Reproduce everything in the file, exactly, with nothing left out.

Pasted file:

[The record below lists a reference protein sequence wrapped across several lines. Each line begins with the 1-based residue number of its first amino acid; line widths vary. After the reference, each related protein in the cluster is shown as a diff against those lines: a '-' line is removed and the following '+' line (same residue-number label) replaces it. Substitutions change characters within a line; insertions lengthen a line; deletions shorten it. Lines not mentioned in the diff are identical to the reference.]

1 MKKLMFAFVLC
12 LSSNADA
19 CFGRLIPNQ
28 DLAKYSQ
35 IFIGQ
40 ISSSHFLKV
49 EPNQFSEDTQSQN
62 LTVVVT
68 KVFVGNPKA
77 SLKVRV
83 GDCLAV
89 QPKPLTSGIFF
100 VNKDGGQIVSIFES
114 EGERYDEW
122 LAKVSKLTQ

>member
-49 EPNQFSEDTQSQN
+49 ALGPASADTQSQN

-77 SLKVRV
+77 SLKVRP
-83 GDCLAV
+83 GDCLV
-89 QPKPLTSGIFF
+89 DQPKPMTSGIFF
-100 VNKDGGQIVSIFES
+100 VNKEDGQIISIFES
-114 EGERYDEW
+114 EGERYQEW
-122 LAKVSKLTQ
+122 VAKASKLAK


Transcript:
[The record below lists a reference protein sequence wrapped across several lines. Each line begins with the 1-based residue number of its first amino acid; line widths vary. After the reference, each related protein in the cluster is shown as a diff against those lines: a '-' line is removed and the following '+' line (same residue-number label) replaces it. Substitutions change characters within a line; insertions lengthen a line; deletions shorten it. Lines not mentioned in the diff are identical to the reference.]

1 MKKLMFAFVLC
12 LSSNADA
19 CFGRLIPNQ
28 DLAKYSQ
35 IFIGQ
40 ISSSHFLKV
49 EPNQFSEDTQSQN
62 LTVVVT
68 KVFVGNPKA
77 SLKVRV
83 GDCLAV
89 QPKPLTSGIFF
100 VNKDGGQIVSIFES
114 EGERYDEW
122 LAKVSKLTQ

>member
-49 EPNQFSEDTQSQN
+49 ALGPASADTQSQN

-77 SLKVRV
+77 SLKVRP
-83 GDCLAV
+83 GDCLV
-89 QPKPLTSGIFF
+89 DQPKPMTSGIFF
-100 VNKDGGQIVSIFES
+100 VNKEDGQIISIFES
-114 EGERYDEW
+114 EGERYQEW
-122 LAKVSKLTQ
+122 VAKASKLAK